8.   §40A. 8, should be revised to include the underlined language: Each employer…. exposure and medical records, if any ……its specific industry.   DOL should add a reference to OSHA’s June 18, 2020 guidance on this topic  (, which clarifies that “If employers do not record workers’ temperatures, or if workers’ temperatures are recorded but not made or maintained by a physician, nurse, or other health care personnel or technician, the mere taking of a temperature would not amount to a record that must be retained.”


  9. In §40B, DOL should clarify whether protocols for testing prior to coming to work would be based on a checklist provided to employees and the use of the honor system by each employee complying, or whether there is there an expectation of the employer to validate this has been completed by each employee prior to coming to work.  Although Washington Gas does not currently require antibody testing protocols and return to work stipulation, the Company would not oppose this if the regulations are established around the Health Insurance Portability and Accountability Act (“HIPAA”), EEOC, and ADA guidance.


  10. The phrase “refuses to be tested” in Sections 40.B. 1.b. (i) and 40 B. 2. B. (i) is problematic because it implies employers are inherently involved in the employee’s decision to use the symptom- or test-based strategy, and/or that tests must be offered as a first step.  If this is true, it would be a departure from other jurisdictions passing similar standards and significant burden to the regulated community.  It also poses practical issues—what if tests are not available? 


  11. In Section 40.B. 1.b (ii), are employers required to offer and pay for COVID19 tests to everyone who leaves work with a headache (a symptom of COVID19)?


  12.   Washington Gas recommends the following additional language for §40 C.:


    Unless otherwise provided in this standard/regulation, for example where the nature of an employee’s work or the work area does not allow them to observe physical distancing requirements….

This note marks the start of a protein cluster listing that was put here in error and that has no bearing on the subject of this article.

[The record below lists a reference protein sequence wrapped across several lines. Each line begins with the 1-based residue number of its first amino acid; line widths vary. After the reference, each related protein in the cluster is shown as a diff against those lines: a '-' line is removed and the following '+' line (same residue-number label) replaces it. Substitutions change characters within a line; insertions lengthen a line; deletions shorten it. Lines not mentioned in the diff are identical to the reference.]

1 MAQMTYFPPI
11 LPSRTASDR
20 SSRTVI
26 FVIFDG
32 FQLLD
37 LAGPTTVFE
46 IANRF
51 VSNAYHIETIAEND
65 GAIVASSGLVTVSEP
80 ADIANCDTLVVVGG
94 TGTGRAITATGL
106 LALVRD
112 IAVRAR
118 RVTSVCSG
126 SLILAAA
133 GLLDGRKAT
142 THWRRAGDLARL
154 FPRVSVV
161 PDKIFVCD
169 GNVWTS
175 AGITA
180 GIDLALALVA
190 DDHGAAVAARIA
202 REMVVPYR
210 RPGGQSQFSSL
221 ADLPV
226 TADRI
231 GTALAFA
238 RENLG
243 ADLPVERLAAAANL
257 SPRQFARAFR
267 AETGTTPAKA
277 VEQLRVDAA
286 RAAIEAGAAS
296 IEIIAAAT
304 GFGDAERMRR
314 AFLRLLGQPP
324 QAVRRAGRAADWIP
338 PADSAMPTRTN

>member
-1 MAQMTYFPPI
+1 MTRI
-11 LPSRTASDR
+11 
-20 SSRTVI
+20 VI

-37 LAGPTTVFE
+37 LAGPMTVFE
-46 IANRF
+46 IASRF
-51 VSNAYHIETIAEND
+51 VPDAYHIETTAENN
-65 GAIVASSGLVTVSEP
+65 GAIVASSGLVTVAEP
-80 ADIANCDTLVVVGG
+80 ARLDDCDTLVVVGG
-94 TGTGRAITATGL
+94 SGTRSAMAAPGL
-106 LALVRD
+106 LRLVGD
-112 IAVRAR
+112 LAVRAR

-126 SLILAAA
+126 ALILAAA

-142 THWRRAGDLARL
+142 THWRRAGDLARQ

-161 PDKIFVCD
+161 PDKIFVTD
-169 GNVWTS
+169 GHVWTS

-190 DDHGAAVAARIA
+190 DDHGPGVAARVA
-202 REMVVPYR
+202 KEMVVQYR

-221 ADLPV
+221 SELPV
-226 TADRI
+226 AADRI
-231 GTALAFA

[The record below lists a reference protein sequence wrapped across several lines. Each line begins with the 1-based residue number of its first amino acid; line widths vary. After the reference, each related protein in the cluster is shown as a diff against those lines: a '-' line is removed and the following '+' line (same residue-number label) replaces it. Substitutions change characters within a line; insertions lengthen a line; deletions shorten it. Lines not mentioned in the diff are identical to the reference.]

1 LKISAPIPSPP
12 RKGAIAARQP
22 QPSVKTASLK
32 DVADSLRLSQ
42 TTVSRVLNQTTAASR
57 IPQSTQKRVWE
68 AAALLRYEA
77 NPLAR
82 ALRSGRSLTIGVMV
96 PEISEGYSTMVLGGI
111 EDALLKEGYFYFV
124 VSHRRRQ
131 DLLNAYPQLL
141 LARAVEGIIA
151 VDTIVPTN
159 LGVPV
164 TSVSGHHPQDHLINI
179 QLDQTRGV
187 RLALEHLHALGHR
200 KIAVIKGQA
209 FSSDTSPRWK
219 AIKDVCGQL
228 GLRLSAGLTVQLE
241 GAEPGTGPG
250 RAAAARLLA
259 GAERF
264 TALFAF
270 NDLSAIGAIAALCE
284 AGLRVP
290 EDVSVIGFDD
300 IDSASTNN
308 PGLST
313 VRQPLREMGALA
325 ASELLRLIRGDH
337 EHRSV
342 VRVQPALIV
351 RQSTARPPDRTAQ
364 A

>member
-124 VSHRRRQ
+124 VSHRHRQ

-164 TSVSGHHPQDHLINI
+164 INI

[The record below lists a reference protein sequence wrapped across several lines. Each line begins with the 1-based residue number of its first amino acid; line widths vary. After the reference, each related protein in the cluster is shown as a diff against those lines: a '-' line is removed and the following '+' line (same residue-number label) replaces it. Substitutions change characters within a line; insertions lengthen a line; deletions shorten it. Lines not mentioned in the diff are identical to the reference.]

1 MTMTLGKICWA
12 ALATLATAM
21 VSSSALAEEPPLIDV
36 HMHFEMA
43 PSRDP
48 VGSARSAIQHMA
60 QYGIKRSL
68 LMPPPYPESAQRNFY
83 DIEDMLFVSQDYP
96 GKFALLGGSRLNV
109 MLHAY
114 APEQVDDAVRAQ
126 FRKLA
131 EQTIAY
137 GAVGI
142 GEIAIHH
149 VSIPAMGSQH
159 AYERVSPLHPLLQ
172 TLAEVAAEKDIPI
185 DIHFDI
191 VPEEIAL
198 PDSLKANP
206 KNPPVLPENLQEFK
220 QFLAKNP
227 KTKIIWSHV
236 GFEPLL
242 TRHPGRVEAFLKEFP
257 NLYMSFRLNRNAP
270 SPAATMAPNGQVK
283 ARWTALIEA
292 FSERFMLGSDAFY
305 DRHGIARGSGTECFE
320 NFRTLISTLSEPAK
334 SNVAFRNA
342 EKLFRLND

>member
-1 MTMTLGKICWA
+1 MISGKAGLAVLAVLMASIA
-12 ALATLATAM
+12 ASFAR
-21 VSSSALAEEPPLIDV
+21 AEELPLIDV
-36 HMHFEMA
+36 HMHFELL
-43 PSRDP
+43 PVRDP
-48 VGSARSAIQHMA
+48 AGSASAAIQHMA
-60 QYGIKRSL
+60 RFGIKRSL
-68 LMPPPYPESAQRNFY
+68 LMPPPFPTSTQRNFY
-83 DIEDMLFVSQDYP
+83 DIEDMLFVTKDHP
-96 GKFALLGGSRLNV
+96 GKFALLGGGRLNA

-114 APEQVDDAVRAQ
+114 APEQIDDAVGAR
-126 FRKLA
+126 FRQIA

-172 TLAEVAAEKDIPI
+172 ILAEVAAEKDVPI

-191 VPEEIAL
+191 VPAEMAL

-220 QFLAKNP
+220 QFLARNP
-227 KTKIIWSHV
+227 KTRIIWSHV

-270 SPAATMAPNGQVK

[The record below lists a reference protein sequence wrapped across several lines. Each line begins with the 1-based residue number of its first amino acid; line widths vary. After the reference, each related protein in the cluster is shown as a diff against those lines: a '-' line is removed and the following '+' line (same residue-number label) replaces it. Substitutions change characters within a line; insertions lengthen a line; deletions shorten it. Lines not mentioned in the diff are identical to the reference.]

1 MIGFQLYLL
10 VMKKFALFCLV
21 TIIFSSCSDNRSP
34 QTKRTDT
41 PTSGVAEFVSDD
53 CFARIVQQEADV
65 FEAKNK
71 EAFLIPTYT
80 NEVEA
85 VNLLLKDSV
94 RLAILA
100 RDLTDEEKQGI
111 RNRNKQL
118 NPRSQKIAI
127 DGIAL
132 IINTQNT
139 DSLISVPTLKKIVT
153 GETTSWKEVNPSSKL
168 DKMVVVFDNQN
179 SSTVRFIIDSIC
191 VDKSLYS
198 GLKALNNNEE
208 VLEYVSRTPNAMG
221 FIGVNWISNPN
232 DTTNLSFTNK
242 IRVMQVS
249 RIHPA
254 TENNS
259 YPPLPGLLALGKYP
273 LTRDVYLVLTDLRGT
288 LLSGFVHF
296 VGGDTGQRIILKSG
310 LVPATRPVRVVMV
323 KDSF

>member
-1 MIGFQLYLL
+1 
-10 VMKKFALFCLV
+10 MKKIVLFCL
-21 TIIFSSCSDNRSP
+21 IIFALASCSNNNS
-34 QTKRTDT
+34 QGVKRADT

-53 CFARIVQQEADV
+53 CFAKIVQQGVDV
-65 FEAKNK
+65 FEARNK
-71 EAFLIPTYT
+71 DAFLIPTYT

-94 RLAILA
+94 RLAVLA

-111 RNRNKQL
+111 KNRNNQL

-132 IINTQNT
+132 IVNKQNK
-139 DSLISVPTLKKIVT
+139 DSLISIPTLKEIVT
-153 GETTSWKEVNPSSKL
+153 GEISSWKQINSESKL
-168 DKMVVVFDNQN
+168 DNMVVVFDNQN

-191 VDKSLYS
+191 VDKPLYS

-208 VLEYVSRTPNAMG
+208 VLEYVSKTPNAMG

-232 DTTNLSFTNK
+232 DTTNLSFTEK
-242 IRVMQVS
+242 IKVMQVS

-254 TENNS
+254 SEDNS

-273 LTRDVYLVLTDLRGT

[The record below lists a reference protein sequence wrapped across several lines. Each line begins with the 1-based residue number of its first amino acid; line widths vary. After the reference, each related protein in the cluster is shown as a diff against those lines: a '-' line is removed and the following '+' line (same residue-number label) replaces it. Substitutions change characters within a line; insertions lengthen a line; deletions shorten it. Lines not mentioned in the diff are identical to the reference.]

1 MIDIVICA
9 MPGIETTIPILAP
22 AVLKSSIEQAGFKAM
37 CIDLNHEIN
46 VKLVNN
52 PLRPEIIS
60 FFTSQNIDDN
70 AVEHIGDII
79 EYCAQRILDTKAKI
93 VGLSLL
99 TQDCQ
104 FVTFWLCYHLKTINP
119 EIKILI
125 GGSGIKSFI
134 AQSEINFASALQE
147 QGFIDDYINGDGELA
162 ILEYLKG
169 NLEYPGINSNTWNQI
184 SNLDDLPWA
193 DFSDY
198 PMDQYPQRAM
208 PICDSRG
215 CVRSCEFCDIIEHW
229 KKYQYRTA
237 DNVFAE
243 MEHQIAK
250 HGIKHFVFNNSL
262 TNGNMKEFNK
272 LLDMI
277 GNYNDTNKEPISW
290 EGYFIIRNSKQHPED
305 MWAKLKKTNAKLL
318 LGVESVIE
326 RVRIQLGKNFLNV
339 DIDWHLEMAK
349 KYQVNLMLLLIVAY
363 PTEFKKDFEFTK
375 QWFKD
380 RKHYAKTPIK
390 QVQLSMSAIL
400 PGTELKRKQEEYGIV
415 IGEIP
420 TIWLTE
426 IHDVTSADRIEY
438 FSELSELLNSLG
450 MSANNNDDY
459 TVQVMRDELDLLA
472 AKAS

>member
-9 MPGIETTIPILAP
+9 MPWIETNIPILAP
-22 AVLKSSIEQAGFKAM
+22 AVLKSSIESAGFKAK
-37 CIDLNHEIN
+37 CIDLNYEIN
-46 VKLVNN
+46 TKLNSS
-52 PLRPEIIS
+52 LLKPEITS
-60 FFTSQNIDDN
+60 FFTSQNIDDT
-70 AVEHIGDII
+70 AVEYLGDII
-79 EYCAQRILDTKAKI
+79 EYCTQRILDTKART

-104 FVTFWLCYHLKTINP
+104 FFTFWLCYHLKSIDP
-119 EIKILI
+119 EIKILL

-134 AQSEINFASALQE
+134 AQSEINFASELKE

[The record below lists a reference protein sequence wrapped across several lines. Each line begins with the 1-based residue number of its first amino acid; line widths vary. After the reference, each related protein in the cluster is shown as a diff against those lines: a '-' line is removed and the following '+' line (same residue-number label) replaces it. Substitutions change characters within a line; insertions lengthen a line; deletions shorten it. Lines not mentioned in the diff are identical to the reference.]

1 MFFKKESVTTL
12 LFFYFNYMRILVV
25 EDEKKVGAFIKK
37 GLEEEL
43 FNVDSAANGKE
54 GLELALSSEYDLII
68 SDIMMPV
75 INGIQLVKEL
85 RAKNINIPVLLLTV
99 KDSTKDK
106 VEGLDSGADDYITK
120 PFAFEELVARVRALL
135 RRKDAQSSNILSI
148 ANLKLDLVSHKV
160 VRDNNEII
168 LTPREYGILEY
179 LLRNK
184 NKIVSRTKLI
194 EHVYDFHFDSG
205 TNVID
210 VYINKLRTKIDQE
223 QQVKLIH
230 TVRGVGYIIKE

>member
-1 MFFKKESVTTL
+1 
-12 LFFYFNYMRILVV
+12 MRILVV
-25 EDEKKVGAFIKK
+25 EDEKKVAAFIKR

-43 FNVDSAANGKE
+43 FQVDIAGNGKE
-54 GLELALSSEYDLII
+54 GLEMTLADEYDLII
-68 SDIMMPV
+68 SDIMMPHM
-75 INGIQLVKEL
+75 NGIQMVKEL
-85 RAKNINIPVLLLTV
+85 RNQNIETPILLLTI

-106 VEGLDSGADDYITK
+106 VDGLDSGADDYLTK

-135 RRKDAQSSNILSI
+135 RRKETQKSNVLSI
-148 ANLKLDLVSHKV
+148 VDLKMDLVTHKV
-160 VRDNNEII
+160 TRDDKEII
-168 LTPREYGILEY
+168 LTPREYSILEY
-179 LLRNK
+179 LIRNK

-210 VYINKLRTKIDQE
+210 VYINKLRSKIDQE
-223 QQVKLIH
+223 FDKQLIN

13. The proposed regulations in §40D.1.a. and b. do not include a definition of “common area,” leaving uncertain whether it would include areas such as hallways, conference rooms, or stairwells.


  14. Sections 40.D. 1.c., and 40. I. 5 require cleaning between or at the end of shifts.  Washington Gas is concerned about the feasibility and practicality of these requirements, as worded because they do not appear to take in to account that the scenario of multiple or even overlapping shifts at a location, as explained above regarding Sections 10.A and 40.F.    The DOL could require employees to clean and disinfect areas throughout the day, generally, rather than mandating a prescriptive regime that may not be practical.


  15. It is unclear whether face coverings (as defined in the regulation) could satisfy the standard in §40.E and F.


  16. In §40 I. 6., Washington Gas recommends the following additional language: “[W]here disinfecting is required, employers shall ……viral pathogens.”


  17. In §40 I. 8., replace “and” with “or” in the first sentence, so hand sanitizer is an option if soap and water is not available.  Also, the provision for mobile crews to have “transportation immediately available…..” is vague, and the DOL should clarify.  For example, what if the mobile crew drive themselves to the site?  Will this run the risk of exposure via transportation requirements?
CommentID: 83578